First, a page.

As the name indicates, this form mainly involves the upper extremities. It appears in some cases to have an autosomal recessive inheritance pattern. This disorder starts later in life (second to the fifth decades), and the disease is often so benign that years may elapse before it is diagnosed. Weakness is generally asymmetric and may spare the deltoid, supraspinatus, and infraspinatus muscles. Not until very late in life may the lower extremities show signs of involvement. The progression of the disease is very slow, and patients have a normal life expectancy. The disability experienced by patients is fairly minimal, although frozen shoulder syndrome may significantly alter function if it is bilateral. Intellectual deterioration and cardiac involvement are rare.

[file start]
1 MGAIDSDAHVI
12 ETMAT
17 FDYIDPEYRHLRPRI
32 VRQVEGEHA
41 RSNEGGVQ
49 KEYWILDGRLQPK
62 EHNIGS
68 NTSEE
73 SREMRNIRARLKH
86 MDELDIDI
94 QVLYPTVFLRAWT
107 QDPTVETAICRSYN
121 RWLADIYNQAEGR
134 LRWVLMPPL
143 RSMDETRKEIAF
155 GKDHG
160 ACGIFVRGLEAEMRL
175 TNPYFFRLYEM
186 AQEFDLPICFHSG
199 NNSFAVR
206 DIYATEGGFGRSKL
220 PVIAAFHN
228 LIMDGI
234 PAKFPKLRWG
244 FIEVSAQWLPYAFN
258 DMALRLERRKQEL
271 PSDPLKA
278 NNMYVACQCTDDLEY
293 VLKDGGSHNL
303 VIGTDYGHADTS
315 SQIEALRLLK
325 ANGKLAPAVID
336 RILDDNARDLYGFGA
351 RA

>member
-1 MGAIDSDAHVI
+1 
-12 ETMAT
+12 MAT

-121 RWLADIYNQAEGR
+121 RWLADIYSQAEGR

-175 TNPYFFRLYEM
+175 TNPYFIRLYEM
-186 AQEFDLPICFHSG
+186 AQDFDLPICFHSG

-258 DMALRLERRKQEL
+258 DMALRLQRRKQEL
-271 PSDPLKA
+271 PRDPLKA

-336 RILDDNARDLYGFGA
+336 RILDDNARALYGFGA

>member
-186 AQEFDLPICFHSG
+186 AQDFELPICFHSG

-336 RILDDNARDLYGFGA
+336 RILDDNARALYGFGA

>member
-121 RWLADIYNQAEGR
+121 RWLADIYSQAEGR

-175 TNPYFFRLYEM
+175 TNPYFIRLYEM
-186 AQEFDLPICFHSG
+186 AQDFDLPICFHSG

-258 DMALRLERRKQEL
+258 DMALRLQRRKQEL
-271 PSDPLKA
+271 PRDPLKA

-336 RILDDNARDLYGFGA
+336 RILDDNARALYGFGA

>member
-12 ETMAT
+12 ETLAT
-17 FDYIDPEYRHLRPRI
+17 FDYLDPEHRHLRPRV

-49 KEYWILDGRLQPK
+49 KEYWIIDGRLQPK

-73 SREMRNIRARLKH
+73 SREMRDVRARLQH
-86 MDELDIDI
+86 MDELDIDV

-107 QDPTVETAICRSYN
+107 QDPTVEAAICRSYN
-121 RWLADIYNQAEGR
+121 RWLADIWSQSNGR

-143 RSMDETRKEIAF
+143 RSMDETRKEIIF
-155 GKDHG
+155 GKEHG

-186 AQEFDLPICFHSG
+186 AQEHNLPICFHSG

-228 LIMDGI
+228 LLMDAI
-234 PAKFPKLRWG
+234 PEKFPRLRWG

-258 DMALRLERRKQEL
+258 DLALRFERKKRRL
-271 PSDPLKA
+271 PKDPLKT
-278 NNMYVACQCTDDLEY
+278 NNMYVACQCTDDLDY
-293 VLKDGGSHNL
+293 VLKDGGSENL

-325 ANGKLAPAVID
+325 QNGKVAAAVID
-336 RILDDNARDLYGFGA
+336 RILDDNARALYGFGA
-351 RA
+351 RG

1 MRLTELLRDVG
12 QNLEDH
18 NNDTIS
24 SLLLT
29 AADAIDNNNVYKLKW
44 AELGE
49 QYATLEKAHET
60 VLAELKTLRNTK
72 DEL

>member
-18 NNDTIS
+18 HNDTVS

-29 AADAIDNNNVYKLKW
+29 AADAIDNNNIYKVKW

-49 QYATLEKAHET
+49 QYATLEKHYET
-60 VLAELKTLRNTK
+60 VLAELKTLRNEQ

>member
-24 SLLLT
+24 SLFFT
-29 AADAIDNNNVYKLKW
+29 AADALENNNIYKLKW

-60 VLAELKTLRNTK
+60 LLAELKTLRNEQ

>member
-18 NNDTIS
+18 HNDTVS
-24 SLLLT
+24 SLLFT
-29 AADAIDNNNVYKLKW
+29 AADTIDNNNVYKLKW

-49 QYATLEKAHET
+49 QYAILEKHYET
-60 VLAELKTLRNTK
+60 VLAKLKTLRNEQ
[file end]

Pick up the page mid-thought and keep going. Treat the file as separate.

Muscle weakness is first evident in the shoulder girdle and later in the pelvic girdle. Early onset is infrequent; the disease course is variable, but usually milder than that in the pelvofemoral phenotype.
Physical therapy and stretching exercises can prevent contractures and muscle atrophy and thus help to slow disease progression.